New York, N.Y. -- The U.S. Environmental Protection Agency Regional Administrator Judith A. Enck announced a legal settlement with the Municipality of Culebra for discharging pollutants from the Parcelas Culebra Lot Development into the Culebra Municipal Separate Storm Sewer System. This sewer system discharges into to the Ensenada Honda, the Lobina Lagoon, and the Atlantic Ocean. The settlement requires the payment of a $3,200 civil penalty and the connection of between 35 and 40 residences in the Clark and Villa Muñeco Communities to the Culebra municipal sewer system.
“Water pollution can seriously damage public health and the coastal environment,” said EPA Regional Administrator Judith A. Enck. 'All developers in Puerto Rico must comply with environmental laws that protect oceans, wetlands, lagoons and other water bodies from contamination.”
A December 2009 EPA inspection of the Parcelas Culebra Lot Development and a subsequent EPA investigation revealed that the municipality had discharged stormwater into the Culebra Municipal Separate Storm Sewer System from the construction site it owned, without first applying for the required permit. Under the federal Clean Water Act, pollutants may not be discharged into navigable waters of the United States without environmental permits. The rate at which water carries soil and contaminants off of construction sites is typically 10 to 20 times greater than that from agricultural lands, and 1,000 to 2,000 times greater than those of forested lands. Soil and pollutants carried by uncontrolled stormwater runoff can cause physical and biological harm to waterways.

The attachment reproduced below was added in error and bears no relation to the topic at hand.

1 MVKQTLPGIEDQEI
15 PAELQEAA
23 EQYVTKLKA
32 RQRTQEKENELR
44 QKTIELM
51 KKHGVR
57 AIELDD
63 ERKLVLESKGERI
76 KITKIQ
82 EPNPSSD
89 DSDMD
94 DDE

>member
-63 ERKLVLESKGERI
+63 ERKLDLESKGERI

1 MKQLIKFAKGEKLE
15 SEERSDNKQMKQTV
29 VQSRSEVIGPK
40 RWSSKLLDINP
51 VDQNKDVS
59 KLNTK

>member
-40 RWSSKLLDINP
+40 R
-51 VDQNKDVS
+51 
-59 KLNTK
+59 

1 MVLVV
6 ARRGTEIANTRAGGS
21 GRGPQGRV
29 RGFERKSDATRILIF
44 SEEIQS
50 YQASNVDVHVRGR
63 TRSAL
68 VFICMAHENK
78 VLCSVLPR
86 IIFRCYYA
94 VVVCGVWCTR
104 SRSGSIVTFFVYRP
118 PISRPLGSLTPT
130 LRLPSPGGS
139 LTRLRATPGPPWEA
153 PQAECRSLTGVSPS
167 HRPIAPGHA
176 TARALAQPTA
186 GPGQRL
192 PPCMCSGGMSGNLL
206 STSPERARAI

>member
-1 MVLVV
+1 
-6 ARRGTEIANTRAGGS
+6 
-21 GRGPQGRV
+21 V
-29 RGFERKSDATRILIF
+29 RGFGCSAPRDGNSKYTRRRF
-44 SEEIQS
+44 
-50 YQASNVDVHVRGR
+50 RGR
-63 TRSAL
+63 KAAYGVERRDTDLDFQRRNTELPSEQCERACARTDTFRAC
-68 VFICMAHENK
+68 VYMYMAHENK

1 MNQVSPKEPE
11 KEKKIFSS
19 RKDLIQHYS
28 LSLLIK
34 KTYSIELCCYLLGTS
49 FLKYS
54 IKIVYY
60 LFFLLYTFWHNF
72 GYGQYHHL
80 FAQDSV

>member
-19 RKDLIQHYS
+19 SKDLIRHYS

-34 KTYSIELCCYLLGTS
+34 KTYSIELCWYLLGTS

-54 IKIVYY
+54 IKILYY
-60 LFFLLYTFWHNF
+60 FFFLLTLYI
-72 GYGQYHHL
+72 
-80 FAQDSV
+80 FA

Today’s agreement will improve water quality in area waterways. Under this project, 35 to 40 individual homes in Clark and Villa Muñeco with faulty septic tanks will be connected to Culebra’s municipal sewer system, which will reduce the amount of untreated sewage reaching Ensenada Honda and the Lobina Lagoon by 16,000 gallons per day. This reduction in pollution will help protect human health, and marine and coral reef ecosystems surrounding Culebra. The new sewer connections Culebra has agreed to establish is considered by the EPA to be a supplemental environmental project, which is an environmentally-beneficial project that a violator voluntarily agrees to undertake in partial settlement of violations, and it must be a project that a violator would not otherwise be required to perform. The municipality will spend at least $41,000 on this project.
For more information about requirements of the Clean Water Act and how EPA protects the nation’s water, visit http://water.epa.gov/